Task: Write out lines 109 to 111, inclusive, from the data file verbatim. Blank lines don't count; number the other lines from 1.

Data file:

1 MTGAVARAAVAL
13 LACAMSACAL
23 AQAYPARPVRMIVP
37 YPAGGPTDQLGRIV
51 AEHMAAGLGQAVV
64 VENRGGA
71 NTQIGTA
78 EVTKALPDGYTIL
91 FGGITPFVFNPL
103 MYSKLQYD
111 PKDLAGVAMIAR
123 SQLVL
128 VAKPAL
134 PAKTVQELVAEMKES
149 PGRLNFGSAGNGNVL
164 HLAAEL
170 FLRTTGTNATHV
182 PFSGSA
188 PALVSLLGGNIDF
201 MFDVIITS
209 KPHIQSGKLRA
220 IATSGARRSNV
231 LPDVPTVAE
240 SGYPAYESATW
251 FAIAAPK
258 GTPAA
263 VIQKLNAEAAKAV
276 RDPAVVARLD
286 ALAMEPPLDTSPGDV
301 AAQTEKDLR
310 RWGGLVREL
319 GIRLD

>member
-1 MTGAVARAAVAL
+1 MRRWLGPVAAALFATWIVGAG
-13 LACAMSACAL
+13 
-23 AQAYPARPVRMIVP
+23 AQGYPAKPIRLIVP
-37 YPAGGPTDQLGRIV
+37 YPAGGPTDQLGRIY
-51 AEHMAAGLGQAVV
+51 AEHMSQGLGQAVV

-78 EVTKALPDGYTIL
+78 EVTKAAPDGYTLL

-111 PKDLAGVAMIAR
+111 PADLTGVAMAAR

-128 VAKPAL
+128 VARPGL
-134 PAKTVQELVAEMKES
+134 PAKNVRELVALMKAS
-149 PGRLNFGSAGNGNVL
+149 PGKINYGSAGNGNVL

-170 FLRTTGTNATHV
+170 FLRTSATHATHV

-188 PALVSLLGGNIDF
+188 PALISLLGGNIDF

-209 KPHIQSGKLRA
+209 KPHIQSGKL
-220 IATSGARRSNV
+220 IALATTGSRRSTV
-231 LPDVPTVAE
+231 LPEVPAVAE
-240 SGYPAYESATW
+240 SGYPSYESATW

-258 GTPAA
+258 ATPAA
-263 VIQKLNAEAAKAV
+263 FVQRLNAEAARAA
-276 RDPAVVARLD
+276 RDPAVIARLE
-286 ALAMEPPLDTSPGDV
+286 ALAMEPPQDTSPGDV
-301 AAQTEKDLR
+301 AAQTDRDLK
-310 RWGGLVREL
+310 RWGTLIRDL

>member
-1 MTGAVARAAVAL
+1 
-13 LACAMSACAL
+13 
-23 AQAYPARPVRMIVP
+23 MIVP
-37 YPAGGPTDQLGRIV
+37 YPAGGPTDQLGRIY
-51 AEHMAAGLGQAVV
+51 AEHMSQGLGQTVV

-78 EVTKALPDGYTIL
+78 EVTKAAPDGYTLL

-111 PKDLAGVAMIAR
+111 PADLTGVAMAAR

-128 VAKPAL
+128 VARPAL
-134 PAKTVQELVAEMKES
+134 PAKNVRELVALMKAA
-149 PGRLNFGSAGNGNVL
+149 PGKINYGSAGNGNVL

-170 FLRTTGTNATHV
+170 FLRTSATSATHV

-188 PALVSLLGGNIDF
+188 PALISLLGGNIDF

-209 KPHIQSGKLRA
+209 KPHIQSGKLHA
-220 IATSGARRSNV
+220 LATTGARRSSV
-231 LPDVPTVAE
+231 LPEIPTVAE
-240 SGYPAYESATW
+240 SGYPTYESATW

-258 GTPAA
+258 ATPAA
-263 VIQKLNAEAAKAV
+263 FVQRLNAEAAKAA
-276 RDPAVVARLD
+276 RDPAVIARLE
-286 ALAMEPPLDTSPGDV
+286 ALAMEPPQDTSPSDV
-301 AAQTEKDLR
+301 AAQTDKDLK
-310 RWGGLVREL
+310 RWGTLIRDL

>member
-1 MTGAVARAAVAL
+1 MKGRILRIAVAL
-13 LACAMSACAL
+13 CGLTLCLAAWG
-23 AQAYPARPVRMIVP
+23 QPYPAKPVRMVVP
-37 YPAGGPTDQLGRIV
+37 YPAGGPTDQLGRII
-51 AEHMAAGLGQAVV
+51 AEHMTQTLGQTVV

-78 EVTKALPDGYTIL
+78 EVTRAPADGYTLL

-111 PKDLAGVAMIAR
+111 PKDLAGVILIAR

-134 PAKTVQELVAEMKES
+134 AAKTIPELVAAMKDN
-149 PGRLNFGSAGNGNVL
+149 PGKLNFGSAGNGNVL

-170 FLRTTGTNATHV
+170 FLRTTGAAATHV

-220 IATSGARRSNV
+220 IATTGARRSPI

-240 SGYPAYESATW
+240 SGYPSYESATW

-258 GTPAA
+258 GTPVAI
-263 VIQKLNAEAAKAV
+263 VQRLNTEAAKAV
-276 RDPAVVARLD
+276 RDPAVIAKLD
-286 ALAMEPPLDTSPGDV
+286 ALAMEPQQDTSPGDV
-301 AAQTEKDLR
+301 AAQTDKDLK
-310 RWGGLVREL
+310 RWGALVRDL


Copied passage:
-240 SGYPAYESATW
+240 SGYPTYESATW

-258 GTPAA